295 before Christ – SENTINUM – The Battle of Nations

Historical re-enactment
Every year the last weekend of July in Sentinum, Sassoferrato (Marche, Italy)5

The battle of Sentinum was the decisive battle of the Third Samnite War, fought in 295 BC near Sentinum (next to the modern town of Sassoferrato, in the Marche region of Italy), in which the Romans were able to overcome a formidable coalition of SamnitesEtruscansUmbrians, and Senone Gauls. The Romans won a decisive victory which broke up this coalitions (the Etruscans, Umbrians and Senones pulled out of the war) and paved the way for their winning this war. The Romans were commanded by consuls Publius Decius Mus and Quintus Fabius Maximus Rullianus.0

The two armies arrived at the Plain of Sentinum but waited for two days to battle each other. Finally, unable to control the eagerness of their troops, the Romans attacked. The Gauls stood on the right wing and the Samnites on the left. Quintus Fabius stood on the right and Publius Decius on the left.

Quintus Fabius fought defensively to prolong the battle into a test of endurance and wait for the enemy to flag. Publius Decius fought more aggressively and ordered a cavalry attack, which drove back the Senone cavalry twice. The second time they reached the enemy infantry, but suffered a chariot attack and were scattered and overthrown. The line of Decius’ infantry was broken by the chariots and the Senone foot attacked. Publius Decius decided to devote himself. This term referred to a military commander offering prayers to the gods and launching himself into the enemy lines, effectively sacrificing himself, when his troops were in dire straits. His father had done the same at the Battle of Vesuvius (340 BC).

This act galvanised the Romans left which were also joined by two reserve contingents which Quintus Fabius had called in to help. On the right, Quintus Fabius told the cavalry to outflank the Samnite wing and attack it in the flank and ordered his infantry to push forward. He then called in the other reserves. The Samnites fled past the Senone line. The Senones formed a testudo (tortoise) formation – where the men aligned their shields in a compact formation covered with shields at the front and top. Quintus Fabius ordered 500 Campanian lancers to attack them at the rear. This was to be combined with push by the middle line of one of the legions and an attack by the cavalry. Meanwhile, Quintus Fabius took the Samnite camp by storm and cut off the Senones in the rear. The Senone Gauls were defeated. According to Livy the Romans lost 8,700 men and their enemy 20,000.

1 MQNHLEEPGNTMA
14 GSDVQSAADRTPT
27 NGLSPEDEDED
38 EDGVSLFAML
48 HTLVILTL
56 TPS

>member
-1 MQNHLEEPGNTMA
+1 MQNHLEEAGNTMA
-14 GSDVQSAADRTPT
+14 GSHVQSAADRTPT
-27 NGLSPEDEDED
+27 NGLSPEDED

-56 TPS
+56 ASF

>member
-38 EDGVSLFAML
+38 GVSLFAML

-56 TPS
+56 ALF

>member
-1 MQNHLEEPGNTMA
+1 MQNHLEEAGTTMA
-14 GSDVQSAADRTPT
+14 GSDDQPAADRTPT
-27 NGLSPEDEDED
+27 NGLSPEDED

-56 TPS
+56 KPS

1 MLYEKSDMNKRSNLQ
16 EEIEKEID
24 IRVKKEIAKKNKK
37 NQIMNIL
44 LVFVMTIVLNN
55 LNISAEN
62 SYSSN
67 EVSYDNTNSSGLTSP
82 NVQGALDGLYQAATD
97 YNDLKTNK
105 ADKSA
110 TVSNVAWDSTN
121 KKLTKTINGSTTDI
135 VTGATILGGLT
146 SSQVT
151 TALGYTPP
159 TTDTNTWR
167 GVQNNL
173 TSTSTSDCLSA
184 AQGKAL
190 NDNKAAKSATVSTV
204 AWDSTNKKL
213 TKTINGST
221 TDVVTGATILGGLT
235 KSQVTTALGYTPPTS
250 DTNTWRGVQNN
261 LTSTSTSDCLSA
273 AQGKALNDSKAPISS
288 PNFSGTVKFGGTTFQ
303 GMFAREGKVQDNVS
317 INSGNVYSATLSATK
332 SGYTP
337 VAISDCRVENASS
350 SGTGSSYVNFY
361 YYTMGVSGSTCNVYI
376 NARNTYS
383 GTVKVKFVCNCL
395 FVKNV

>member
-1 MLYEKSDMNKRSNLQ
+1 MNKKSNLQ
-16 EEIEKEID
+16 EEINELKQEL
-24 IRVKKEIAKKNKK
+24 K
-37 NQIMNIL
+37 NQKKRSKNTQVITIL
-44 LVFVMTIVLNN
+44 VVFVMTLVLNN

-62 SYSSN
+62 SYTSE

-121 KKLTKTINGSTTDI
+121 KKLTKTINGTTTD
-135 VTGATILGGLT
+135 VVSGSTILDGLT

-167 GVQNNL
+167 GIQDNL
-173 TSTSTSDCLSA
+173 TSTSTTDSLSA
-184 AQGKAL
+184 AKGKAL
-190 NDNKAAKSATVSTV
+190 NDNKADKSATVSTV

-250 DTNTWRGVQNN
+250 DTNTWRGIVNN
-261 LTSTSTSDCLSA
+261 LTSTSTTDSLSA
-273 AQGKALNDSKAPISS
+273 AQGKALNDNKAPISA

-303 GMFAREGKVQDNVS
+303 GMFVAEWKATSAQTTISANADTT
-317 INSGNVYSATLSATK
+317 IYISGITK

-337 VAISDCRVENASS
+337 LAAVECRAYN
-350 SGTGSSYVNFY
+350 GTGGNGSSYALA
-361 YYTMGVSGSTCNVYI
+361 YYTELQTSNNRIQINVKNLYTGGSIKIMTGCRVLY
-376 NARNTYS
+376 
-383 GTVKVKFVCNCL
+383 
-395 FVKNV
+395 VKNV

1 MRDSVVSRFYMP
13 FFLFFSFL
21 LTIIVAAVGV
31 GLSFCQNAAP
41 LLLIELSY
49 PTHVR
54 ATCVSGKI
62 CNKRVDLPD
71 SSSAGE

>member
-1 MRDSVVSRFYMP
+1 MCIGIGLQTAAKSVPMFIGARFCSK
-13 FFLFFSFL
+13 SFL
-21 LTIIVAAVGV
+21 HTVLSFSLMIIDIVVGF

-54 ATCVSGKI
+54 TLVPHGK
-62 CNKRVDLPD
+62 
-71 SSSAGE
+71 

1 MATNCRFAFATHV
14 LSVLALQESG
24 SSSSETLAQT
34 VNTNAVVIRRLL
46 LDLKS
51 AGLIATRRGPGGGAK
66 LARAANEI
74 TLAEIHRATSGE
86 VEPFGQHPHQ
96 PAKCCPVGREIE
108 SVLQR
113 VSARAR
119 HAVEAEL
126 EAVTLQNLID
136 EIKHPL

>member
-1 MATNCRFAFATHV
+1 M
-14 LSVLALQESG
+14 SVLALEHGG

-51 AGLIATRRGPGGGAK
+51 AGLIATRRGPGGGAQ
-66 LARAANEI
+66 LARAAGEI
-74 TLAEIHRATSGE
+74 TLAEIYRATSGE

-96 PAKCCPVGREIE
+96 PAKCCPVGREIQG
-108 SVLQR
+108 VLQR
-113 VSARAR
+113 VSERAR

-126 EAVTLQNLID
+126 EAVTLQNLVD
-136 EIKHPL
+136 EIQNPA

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Experience of the unknown …

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In our age of interconnectivity, there’s literally nothing new under the sun. The paths to the Great Wall of China, Petra, the Taj Mahal, Angkor Wat and the Pyramids are as well worn as the objects themselves. They seem to disintegrate before our eyes not only because of the elements, but because of the over use of the images in the both the media and our imaginations. It’s almost impossible to explore something new—when it comes to our growingly small seeming plant earth. Le Grotte di Frasassi in Le Marche region of Italy are an exception. They were discovered in l971 by a group of boys whose experience of the center room of the caverns was that of plunging into a kind of ultimate darkness. Initially they had tossed a stone down. Noting that it took 5 seconds to hit bottom, they used Newtonian physics to calculate the depth (or height) of 240 meters. When they lowered themselves on a cable ladder they lost all sense of time and space. Maurizio Montalbini, an Italian sociologist and caver would eventually enter Le Grotte on December 14, 1986 and emerge on July 12, l987, but he had little idea of how much time had passed. The experience of those early spelunkers who discovered Le Grotte di Frasassi has continued to be a source of interest, particularly to NASA scientists dealing with the effects of isolation on astronauts. Tolkein talked of a Middle-earth, but the Frasassi caverns which sit in the middle of an awe inspiring gorge on which you can spot the ant like figures of rock climbers, are a literal embodiment of Tolkein’s terminology. When you enter you are dazzled by a universe of speleothems, rock formations like stalactites and stalagmites that have taken wondrous shape. The Frasassi caverns date from the Pleistocene era, 1,400,000 years ago. The calcite mineral formations take place at the rate of 2 millimeters per year and time has wrought miraculous formations over the centuries. These are identified by names like the Witch’s Castle, Dante Alghieri, the Madonna and the 7 ton Sword of Damocles which hangs threateningly from a ceiling. In our current age of disenchantment, in which everything wants to be explained by science, the Frasassi are a bit of magic that’s the result of nature working in seclusion. Because their discovery is relatively recent, they exude a mystery and innocence that brings us a little closer to the increasingly novel experience of the unknown.

watercolor by Hallie Cohen

{This was originally posted to The Screaming Pope, Francis Levy’s blog of rants and reactions to contemporary politics, art and culture}